Zimmerman and Diner claim that they are acting in accordance with Jewish ethical principles. They are referring to the system of universalist ethics that underlies the social activism that has replaced ritual as Jewish observance for many liberal Jews. While it is certainly legitimate to practice a Judaism that emphasizes the prophetic tradition and deemphasizes ritual, it seems to me that when your ethical system elevates other groups over the Jewish people, then it can no longer be called a Jewish ethics.

And some diaspora Jews really do place the Jewish people at the bottom of their ladder of ethical priorities. Zimmerman says that “Jewish liberation is inextricably tied to the liberation of all people,” a statement which is clearly false. Is there a connection between the Jewish people and the persecuted Rohingya people of Myanmar, a country that has about 20 Jewish residents?

What she means is that in her eyes, the Jewish people are no more important than the Rohingya. Of course I agree with her that a Jewish life and a Rohingya life are equally valuable. But I care less about what happens to the Rohingya than the Jewish people, and I would expect them to feel the same about us. In any event, Zimmerman is a hypocrite: her activism is aimed primarily at opposing the state of the Jewish people, and she devotes little if any energy to helping the Rohingya.

For every Jew that supports the cause of the enemies of the Jewish people there are probably ten that are indifferent. Some just don’t think about it, some deny their Jewishness to escape antisemitism, and for some, the idea of being a part of a people that transcends politics doesn’t resonate, or is even abhorrent.

I think there is something – a spark or a gene, depending on the kind of language you prefer – that no matter where a Jew may be on the spectrum of observance, can act as a channel to the Jewish people and their homeland. You have it or you don’t. You are connected or you aren’t. And in the diaspora many people with Jewish parents, even synagogue members, simply aren’t. They are the ones who see Israel as “just another country.”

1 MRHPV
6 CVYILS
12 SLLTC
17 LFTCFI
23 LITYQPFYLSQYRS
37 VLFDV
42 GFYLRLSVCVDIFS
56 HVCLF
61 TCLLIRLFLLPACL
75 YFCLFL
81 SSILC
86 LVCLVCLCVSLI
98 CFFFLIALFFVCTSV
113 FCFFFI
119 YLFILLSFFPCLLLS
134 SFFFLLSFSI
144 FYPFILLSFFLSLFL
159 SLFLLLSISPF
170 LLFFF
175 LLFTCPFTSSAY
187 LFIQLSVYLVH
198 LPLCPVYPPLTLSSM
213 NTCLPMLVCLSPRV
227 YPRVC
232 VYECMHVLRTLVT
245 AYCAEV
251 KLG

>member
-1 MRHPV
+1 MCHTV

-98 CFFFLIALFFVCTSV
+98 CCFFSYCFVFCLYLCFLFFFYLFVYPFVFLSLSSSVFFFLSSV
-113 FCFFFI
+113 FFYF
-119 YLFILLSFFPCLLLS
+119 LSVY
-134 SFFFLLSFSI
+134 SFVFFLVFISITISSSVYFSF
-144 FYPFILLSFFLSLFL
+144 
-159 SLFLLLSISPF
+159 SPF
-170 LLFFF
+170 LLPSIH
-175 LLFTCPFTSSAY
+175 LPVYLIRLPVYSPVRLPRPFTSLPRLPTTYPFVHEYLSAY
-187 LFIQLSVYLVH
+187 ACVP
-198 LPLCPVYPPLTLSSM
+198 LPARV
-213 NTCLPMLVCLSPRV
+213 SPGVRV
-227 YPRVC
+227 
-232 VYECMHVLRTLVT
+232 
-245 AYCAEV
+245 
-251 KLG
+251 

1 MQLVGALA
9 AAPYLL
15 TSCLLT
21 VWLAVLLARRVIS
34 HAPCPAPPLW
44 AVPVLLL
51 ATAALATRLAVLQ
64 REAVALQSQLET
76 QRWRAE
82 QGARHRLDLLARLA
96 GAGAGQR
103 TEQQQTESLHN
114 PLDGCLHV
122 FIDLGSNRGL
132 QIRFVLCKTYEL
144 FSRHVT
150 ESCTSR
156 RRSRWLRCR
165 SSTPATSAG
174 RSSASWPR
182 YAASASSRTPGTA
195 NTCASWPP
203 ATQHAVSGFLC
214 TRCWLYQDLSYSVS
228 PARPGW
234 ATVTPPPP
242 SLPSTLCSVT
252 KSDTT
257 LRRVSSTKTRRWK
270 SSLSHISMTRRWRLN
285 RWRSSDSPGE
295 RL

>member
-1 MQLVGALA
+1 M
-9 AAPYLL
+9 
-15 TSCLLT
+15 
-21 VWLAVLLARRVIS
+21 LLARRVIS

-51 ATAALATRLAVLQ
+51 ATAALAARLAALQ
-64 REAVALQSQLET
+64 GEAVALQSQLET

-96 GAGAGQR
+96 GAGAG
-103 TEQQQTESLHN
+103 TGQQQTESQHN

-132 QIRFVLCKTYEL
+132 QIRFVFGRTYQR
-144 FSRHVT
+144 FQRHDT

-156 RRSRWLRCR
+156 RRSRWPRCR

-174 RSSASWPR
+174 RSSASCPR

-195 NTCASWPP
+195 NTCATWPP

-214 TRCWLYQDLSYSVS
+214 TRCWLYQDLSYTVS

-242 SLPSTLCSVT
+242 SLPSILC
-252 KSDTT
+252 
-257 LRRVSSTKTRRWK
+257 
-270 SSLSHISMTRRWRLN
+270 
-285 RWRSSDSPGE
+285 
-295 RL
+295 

Moral psychologist Jonathan Haidt thinks that there are six inherent moral foundations that serve as the basis for our decisions about right and wrong, and good and evil: care, fairness, loyalty, authority, sanctity, and liberty. Cultures and individuals differ in their relative responses to these six triggers. For example, in affluent, educated Western circles, care is very important: morality is primarily about not hurting anybody. In more traditional groups issues of loyalty, authority, and sanctity take precedence.

Haidt thinks that part of the difference in attitudes of liberals and conservatives can be explained by the idea that liberals greatly emphasize the first two, care and fairness, while conservatives place more equal weight on all six. The feeling that one belongs to a people fits in the category of loyalty, which possibly explains why liberals find the universalist ethics of Reform Judaism attractive.

Naomi Ragen speaks in religious language, and she is politically conservative. But there are countless diaspora Jews who don’t fit into those categories but who still feel their connection with their people, their land, and their state.

If you feel that connection, then you should come home too.